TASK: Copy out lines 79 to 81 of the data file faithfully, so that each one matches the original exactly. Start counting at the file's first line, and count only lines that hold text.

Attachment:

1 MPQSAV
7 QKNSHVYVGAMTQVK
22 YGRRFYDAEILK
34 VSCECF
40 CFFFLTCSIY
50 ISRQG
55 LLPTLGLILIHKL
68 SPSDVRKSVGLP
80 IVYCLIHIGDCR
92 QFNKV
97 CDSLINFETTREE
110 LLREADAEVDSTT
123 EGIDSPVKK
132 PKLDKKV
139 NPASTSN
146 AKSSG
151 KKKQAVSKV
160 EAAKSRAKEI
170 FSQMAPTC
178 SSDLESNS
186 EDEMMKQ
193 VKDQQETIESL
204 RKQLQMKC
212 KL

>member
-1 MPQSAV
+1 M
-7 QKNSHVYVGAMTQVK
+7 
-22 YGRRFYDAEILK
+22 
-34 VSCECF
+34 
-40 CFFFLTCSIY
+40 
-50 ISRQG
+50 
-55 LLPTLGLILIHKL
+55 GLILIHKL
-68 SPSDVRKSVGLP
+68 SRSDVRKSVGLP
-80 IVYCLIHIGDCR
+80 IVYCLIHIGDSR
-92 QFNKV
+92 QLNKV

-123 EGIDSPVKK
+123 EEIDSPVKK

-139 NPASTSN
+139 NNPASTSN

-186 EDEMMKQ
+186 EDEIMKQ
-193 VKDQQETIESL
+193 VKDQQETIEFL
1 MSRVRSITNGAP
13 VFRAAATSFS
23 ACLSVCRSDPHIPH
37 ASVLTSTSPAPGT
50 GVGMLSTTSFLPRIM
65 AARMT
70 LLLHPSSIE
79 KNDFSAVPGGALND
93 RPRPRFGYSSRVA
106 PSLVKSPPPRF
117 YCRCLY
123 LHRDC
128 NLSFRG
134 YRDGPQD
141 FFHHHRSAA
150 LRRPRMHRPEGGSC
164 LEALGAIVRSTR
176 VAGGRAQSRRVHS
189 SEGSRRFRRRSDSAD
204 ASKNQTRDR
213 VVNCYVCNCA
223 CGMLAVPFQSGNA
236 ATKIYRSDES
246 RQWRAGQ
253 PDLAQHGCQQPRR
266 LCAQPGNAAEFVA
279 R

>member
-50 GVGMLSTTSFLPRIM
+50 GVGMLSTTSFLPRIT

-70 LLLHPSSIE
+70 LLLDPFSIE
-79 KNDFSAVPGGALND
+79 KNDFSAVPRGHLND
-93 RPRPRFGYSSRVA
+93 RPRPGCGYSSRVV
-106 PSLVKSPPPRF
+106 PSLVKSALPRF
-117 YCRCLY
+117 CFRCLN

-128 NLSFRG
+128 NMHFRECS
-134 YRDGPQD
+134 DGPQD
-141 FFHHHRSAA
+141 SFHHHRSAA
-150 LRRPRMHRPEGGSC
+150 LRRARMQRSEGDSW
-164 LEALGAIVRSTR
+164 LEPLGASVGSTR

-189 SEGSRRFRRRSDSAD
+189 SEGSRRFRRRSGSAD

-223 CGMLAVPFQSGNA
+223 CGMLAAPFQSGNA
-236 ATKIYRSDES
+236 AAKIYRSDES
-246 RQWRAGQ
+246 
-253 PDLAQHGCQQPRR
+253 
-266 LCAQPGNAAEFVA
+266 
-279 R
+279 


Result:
266 LCAQPGNAAEFVA
279 R

>member